In 1940 uranium was bombarded with neutrons in a cyclotron to produced neptuniun (Z=93). Plutonium (Z=94) was produced from uranium and deuterium. These new elements were part of a new block of the Periodic table called Actinides. Seaborg was awarded a Nobel Prize in 1951.
Moving left to right across a period, electrical and thermal conductivities tend to decrease as metallic character decreases.
Moving down groups, metallic character tends to increase as metallic character increases.
As stated in section 8.2.2, ionisation energy increases across a period.
Moving down a group, ionisation energy decreases.Trends in the Periodic Table
The trend moving left to right in a period is a decrease in atomic radius.
This decrease is due to the additional positive charge pulling the outermost e-, which are in the same energy level.
The trend down a group is an increase due to additional energy levels.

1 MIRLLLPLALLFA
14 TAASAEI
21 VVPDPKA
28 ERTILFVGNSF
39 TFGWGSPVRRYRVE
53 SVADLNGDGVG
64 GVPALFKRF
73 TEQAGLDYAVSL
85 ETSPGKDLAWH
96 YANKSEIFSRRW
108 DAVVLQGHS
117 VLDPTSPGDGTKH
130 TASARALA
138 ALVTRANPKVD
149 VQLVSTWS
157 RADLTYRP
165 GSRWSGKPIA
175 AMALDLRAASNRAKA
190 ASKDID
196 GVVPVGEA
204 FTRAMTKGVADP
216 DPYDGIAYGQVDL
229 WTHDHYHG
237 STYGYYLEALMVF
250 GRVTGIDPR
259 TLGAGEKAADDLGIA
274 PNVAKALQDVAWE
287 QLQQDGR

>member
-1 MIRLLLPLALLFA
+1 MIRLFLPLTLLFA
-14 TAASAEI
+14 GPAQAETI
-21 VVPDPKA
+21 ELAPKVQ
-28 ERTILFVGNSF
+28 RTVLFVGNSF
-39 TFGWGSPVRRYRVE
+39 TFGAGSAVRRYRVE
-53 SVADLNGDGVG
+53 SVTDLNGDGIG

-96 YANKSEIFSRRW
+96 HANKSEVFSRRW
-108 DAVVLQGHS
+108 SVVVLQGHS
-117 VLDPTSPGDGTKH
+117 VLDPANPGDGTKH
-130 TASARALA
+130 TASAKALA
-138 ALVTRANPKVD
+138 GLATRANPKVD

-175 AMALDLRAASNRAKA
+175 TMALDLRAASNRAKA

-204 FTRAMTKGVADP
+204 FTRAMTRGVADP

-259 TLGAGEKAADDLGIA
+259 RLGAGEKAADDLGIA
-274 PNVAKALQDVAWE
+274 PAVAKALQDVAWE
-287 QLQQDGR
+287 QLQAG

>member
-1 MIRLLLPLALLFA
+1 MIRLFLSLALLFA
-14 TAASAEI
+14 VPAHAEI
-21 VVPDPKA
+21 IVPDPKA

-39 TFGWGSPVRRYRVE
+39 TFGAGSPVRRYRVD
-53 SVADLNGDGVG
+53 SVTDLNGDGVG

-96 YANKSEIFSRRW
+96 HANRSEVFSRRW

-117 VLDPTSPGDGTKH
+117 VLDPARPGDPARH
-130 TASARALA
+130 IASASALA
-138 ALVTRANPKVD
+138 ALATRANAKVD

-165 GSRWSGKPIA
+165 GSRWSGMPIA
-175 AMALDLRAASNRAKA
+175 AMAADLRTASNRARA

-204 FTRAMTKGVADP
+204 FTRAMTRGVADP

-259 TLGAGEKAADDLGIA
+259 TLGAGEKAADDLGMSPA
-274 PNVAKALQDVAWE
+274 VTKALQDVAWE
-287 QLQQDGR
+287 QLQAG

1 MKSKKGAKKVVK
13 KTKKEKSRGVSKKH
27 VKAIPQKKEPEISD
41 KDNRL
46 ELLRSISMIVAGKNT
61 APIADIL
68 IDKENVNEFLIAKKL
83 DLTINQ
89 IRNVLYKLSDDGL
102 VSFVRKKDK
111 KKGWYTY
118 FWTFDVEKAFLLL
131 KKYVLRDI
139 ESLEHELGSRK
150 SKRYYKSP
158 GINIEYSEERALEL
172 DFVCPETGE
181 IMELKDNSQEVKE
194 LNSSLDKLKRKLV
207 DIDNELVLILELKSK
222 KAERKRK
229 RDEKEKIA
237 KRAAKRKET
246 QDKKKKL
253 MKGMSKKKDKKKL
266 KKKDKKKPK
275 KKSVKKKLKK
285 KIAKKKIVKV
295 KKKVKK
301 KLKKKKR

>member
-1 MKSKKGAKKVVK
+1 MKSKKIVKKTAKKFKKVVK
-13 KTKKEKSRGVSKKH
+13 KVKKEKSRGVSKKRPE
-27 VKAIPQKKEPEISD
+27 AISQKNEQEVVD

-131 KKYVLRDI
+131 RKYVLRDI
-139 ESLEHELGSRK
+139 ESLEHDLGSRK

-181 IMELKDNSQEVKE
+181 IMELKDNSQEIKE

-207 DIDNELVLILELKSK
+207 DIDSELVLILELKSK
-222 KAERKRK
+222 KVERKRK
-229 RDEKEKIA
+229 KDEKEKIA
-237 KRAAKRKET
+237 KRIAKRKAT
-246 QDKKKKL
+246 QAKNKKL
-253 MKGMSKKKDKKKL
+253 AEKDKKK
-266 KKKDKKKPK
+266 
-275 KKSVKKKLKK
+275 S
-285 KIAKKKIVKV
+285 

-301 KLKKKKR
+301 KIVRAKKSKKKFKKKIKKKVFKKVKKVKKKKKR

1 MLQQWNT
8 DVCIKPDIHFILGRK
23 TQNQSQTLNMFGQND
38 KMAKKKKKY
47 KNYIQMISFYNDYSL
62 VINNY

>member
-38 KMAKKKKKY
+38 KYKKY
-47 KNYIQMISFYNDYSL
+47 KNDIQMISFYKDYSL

Melting point/Boiling point
The melting and boiling points peak in group IV.
Elements in group IV tend to form strongly bonded covalent network solids, which have high mp/bp.
Noble gases have almost no tendency to form bonds.
Groups I and II undergo metallic bonding and therefore have moderate mp/bp.
Group VII have weak intermolecular forces and low mp/bp.Trends in the Periodic Table
This generally refers to the number of available bonding sites on an element.
The trend is a peak in group IV.
Examples: group I (LiCl); group II (BeCl2); group IV (CCl4); group VII (Cl2O)
This refers to the relative power of an element to attract e- to itself or a drive towards a stable octet.
The trend is an increase from left to right and a decrease from top to bottom.